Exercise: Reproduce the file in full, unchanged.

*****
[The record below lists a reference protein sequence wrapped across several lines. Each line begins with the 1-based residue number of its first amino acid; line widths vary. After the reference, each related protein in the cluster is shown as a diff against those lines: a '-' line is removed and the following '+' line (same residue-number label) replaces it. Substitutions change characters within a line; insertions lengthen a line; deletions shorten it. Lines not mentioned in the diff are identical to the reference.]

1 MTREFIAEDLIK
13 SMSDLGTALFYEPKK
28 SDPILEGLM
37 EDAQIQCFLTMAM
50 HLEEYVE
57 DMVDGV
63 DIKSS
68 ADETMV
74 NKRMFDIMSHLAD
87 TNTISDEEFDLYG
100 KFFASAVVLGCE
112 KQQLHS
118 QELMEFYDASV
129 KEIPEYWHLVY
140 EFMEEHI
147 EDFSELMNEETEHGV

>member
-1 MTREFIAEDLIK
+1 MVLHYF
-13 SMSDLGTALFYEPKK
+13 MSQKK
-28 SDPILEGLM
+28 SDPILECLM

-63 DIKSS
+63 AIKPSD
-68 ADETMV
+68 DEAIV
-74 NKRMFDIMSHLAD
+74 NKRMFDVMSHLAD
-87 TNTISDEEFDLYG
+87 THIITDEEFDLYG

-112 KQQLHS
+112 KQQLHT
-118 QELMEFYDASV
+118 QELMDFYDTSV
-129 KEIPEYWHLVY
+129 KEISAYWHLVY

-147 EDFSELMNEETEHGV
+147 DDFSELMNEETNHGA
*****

[The record below lists a reference protein sequence wrapped across several lines. Each line begins with the 1-based residue number of its first amino acid; line widths vary. After the reference, each related protein in the cluster is shown as a diff against those lines: a '-' line is removed and the following '+' line (same residue-number label) replaces it. Substitutions change characters within a line; insertions lengthen a line; deletions shorten it. Lines not mentioned in the diff are identical to the reference.]

1 MTREFIAEDLIK
13 SMSDLGTALFYEPKK
28 SDPILEGLM
37 EDAQIQCFLTMAM
50 HLEEYVE
57 DMVDGV
63 DIKSS
68 ADETMV
74 NKRMFDIMSHLAD
87 TNTISDEEFDLYG
100 KFFASAVVLGCE
112 KQQLHS
118 QELMEFYDASV
129 KEIPEYWHLVY
140 EFMEEHI
147 EDFSELMNEETEHGV

>member
-1 MTREFIAEDLIK
+1 MVLHYF
-13 SMSDLGTALFYEPKK
+13 MSQKK
-28 SDPILEGLM
+28 SDPILECLM

-63 DIKSS
+63 AIKPSD
-68 ADETMV
+68 DEAIV
-74 NKRMFDIMSHLAD
+74 NKRMFDVMSHLAD
-87 TNTISDEEFDLYG
+87 THIITDEEFDLYG

-112 KQQLHS
+112 KQQLHT
-118 QELMEFYDASV
+118 QELMDFYDTSV
-129 KEIPEYWHLVY
+129 KEISAYWHLVY

-147 EDFSELMNEETEHGV
+147 DDFSELMNEETNHGA